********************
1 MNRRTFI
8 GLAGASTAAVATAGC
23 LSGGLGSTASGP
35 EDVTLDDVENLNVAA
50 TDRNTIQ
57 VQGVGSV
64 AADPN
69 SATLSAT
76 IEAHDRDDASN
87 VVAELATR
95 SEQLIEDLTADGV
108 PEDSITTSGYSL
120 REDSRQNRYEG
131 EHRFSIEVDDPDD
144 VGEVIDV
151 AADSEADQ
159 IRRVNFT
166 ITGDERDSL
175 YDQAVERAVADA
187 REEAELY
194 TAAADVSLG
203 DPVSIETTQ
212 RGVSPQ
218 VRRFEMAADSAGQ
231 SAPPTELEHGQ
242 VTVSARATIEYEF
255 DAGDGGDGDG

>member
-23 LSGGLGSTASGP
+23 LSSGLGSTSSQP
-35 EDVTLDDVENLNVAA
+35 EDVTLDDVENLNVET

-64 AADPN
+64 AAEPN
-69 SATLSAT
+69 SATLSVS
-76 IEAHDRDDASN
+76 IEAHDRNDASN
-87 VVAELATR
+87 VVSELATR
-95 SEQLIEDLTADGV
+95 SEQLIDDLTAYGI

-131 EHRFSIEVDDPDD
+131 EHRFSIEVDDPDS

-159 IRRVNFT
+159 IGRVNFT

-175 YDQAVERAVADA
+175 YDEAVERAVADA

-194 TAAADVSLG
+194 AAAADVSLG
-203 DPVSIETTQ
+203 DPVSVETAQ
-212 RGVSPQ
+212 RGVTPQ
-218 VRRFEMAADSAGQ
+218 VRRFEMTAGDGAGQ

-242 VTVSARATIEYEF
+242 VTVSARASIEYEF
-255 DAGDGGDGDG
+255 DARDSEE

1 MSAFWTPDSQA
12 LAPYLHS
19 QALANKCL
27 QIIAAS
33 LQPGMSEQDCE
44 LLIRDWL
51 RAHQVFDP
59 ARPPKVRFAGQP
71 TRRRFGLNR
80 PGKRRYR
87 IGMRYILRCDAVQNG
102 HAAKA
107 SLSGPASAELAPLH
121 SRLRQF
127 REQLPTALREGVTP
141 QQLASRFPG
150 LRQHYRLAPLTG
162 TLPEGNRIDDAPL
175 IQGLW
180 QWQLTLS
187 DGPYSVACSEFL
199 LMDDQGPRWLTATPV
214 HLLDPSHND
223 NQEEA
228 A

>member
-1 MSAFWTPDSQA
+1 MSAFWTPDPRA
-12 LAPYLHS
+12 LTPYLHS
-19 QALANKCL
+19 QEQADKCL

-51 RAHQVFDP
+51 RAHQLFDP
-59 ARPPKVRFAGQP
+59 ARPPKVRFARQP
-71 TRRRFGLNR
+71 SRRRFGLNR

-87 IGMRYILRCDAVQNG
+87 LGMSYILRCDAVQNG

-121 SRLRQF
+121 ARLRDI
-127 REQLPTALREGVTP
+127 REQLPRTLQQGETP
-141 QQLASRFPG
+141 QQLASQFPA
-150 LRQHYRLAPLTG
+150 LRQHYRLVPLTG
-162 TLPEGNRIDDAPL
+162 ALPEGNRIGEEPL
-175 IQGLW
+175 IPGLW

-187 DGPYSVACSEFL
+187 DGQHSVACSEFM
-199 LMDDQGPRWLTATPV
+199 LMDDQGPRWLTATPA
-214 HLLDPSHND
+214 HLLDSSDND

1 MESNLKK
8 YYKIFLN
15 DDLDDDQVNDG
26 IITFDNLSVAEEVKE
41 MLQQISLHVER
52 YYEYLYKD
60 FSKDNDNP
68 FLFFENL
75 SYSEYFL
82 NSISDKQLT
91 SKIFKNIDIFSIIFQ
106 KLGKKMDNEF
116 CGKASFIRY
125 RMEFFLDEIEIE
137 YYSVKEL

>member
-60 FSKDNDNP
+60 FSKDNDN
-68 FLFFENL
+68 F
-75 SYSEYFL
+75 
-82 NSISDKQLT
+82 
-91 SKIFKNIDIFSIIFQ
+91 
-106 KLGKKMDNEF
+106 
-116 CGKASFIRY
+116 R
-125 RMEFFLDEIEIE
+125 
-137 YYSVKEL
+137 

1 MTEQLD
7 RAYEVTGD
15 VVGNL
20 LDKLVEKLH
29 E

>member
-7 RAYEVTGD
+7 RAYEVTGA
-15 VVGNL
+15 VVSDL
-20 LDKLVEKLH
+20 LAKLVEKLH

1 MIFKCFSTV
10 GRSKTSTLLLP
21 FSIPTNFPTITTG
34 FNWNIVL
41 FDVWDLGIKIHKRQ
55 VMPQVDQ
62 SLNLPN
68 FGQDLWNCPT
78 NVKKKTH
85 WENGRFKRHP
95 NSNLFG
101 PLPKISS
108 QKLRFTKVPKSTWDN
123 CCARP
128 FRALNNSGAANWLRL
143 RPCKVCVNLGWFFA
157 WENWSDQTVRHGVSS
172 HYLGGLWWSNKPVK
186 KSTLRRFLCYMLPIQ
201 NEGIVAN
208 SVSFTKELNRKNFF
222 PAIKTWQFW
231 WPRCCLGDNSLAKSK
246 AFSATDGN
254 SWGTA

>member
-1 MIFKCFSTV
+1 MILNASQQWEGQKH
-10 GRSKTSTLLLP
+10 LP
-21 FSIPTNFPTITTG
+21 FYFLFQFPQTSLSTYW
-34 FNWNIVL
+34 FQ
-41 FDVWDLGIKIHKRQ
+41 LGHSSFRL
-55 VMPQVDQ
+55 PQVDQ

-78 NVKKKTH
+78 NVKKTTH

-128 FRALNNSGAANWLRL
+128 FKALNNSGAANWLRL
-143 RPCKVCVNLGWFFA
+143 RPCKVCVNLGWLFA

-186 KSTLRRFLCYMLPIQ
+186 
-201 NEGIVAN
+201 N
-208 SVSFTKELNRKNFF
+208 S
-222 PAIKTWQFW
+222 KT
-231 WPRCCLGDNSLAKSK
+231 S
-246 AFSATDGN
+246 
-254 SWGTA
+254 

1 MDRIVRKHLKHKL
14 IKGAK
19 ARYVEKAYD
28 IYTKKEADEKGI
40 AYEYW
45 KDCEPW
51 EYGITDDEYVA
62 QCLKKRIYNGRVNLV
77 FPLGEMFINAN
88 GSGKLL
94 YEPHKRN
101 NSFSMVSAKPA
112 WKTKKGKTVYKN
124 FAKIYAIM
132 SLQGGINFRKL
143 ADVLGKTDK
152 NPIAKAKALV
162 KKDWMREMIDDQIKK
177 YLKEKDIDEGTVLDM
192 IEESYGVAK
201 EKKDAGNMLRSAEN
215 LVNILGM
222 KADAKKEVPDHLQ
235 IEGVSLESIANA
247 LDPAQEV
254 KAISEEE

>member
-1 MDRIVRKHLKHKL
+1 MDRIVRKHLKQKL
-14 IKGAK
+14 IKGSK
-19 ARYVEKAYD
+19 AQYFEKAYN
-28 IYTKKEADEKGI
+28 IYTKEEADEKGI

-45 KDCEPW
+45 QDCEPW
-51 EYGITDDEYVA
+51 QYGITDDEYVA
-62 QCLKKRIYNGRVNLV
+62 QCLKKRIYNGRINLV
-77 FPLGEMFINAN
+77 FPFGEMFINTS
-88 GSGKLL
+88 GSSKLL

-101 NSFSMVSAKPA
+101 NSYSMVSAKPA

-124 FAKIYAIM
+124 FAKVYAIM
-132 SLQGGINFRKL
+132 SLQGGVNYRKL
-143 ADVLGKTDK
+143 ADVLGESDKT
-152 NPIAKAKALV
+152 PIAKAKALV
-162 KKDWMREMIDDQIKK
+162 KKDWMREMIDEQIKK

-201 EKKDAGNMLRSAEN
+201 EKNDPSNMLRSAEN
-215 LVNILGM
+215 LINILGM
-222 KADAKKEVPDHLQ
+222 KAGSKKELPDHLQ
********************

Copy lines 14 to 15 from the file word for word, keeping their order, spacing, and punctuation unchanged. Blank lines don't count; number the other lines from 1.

131 EHRFSIEVDDPDD
144 VGEVIDV